To understand how this works, it helps to break the process down into simple steps. For context, I will use a composite of a rather common experimental archetype in which investigators want to classify emotions (see Heraz, Razaki & Frasson, 2007; Sohaib, Hagelbäck, Hilborn & Jerčić, 2013; Wang, Nie & Lu, 2014). In our case, they want to use EEG to determine when somebody is happy or not.

The steps I describe will not capture the full complexity of practical machine learning processes (there are many tiny but important decisions a machine-learning practitioner has to make throughout the process), but will provide a basic framework which may help understand the pipeline.

A simplified version of a typical machine learning pipeline

Let’s break it down:

  1. Feed the program data. You have to give your program data from which to learn. This is referred to as training data. In our case, we want to classify happy states, so we need data from when our subjects are happy and when they are not. Many experiments try to do this by collecting physiological data (like EEG) while people look at happy or neutral stimuli (often pictures, videos, or audio). We can then tell the program which training data means “happy” and which means “not happy” so that it knows how to classify future data. Our definitions of “happy” and “not happy” are referred to as our ground truth, or what we tell the program is true. This will be discussed in more detail later.
  2. Create a model to fit the data. Next, the program tries to extract patterns from the data. The hope is that our model represents a general pattern of physiological “happy” and “not happy” which we can then try to fit to future data, allowing us to later determine one’s emotional states. There are many ways of going about this, but to describe them specifically is out of the context of this post (for a relatively easy read about common algorithms, try this. For a more adventurous review that pertains specifically to neuroscience, try this).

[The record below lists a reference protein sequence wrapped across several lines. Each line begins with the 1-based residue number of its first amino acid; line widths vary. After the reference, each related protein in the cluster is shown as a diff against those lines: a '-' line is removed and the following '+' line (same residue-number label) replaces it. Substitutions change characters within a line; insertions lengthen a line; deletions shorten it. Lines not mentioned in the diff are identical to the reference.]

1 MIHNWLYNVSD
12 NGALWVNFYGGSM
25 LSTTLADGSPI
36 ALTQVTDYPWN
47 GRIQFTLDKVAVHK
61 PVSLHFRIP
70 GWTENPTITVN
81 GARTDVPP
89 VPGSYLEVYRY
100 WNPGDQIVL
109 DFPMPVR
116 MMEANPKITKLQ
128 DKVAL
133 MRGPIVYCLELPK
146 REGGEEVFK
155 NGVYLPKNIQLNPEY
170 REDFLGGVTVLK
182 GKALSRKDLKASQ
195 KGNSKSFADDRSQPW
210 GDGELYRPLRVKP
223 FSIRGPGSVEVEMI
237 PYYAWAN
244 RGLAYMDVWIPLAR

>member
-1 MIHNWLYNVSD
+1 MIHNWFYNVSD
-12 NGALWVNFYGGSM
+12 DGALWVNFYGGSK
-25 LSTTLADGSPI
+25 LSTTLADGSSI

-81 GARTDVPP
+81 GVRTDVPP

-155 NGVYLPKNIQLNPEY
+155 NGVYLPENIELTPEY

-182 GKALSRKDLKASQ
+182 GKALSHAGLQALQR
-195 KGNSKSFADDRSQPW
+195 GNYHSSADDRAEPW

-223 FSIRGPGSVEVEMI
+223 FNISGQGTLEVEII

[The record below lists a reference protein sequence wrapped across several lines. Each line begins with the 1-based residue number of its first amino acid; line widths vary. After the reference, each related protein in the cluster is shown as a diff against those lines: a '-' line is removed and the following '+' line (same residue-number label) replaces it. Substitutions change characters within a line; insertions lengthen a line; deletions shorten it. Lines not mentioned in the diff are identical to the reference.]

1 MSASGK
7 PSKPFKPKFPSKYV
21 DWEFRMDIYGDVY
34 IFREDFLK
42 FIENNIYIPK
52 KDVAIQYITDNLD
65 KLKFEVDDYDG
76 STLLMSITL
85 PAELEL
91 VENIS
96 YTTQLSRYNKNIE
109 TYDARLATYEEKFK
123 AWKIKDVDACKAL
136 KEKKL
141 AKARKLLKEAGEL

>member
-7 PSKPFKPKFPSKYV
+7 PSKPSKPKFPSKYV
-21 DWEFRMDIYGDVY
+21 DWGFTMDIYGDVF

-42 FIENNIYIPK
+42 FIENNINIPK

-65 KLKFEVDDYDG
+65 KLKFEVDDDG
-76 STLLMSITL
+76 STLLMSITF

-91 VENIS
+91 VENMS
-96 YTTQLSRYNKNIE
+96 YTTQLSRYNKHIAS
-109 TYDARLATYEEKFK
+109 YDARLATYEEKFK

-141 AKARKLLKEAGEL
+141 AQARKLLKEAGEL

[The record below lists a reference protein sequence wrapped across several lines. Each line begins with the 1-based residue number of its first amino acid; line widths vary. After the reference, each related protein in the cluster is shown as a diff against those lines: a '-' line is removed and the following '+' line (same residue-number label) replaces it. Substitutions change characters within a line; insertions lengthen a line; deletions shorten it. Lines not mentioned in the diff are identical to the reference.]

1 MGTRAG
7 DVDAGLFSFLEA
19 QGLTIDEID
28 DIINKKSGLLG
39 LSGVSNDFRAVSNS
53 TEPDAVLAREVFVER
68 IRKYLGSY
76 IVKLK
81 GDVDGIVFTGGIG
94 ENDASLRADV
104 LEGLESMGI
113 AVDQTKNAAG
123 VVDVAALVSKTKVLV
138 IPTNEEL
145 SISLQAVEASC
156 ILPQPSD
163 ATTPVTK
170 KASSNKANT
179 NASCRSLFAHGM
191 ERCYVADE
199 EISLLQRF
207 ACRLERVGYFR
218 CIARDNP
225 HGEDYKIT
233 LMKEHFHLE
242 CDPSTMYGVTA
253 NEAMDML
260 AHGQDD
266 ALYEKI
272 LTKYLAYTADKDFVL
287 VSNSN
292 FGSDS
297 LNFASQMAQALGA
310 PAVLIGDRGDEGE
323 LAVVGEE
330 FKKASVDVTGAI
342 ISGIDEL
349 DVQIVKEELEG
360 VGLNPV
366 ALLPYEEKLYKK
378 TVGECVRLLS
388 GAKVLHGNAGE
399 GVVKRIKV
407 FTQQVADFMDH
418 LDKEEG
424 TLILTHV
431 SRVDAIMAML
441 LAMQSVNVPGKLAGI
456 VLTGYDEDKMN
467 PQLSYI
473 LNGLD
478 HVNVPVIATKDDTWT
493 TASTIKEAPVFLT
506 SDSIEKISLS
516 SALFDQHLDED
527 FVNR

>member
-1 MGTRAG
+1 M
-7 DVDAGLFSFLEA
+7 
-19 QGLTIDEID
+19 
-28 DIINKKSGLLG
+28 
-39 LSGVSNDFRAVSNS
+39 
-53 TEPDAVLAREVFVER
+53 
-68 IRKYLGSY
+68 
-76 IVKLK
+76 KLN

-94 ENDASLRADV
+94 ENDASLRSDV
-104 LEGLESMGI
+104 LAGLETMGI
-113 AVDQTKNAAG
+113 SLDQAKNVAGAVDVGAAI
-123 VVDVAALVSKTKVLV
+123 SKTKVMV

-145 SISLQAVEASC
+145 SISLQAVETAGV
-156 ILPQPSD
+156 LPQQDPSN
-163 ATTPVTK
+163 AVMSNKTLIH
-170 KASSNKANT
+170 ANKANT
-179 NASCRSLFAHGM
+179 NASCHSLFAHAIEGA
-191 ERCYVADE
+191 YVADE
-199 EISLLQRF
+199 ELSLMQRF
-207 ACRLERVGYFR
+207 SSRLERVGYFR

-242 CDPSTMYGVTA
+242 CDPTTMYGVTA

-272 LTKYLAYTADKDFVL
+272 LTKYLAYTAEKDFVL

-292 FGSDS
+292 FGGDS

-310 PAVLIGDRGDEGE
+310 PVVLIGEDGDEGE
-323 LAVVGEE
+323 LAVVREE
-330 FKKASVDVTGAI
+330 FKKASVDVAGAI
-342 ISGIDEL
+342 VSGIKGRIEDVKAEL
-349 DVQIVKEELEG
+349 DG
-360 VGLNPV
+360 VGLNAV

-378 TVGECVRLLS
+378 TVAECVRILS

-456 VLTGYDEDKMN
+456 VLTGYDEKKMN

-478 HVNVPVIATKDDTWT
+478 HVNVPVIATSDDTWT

An example of what a simple, regression-based model might look like. The curve does its best to differentiate between the two datasets (represented by different colors). This model may then be used on new datasets, with points falling below being classified as orange and points above as blue. Note, due to outliers, the classification is not 100% accurate.
  1. Test and refine our model. In practice, our first attempt at building a model may not accurately fit our data. For instance, maybe it only correctly classifies data from our training set 50% of the time (this percentage is often referred to as a model’s “classification accuracy” or “prediction accuracy”). In this case, we will want to refine our model, either by tweaking what we have or using an entirely different algorithm. By doing this over and over, we can hopefully create a model that can give us an accurate classification.
  2. Validate our model. Perhaps we’ve reached the point where our model correctly classifies our training data a high percentage of the time. However, our goal is not to classify our training data, but to classify future data, when we don’t know the “answer.” Thus, we need to see if our model generalizes to other “unseen” data. To do this, practitioners often split the original data, training the model with some and validating it on another (for more detail on how this is done in modern processes, see here). If the model does not accurately predict the test set, we need to rework it or try a new one.